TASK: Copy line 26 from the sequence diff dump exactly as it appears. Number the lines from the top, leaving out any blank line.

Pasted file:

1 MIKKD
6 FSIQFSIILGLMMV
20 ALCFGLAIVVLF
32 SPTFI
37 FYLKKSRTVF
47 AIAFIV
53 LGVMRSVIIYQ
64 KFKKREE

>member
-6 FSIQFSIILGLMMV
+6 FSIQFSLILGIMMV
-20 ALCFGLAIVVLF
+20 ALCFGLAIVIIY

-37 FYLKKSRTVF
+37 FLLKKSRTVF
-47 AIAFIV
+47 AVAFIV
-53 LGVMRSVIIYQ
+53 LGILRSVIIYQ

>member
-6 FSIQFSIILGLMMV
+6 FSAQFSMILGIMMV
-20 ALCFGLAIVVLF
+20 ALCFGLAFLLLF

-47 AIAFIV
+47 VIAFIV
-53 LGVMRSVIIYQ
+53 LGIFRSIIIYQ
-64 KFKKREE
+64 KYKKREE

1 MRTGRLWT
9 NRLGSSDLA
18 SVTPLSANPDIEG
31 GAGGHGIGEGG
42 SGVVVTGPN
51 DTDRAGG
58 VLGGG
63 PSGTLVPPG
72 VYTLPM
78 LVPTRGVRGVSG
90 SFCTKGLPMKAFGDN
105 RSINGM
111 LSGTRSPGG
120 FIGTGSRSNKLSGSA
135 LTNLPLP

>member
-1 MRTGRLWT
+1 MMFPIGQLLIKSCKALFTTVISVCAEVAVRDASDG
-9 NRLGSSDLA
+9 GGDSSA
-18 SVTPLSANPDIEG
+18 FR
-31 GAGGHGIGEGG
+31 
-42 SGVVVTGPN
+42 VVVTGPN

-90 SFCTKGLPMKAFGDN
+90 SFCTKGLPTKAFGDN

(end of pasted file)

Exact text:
+47 VIAFIV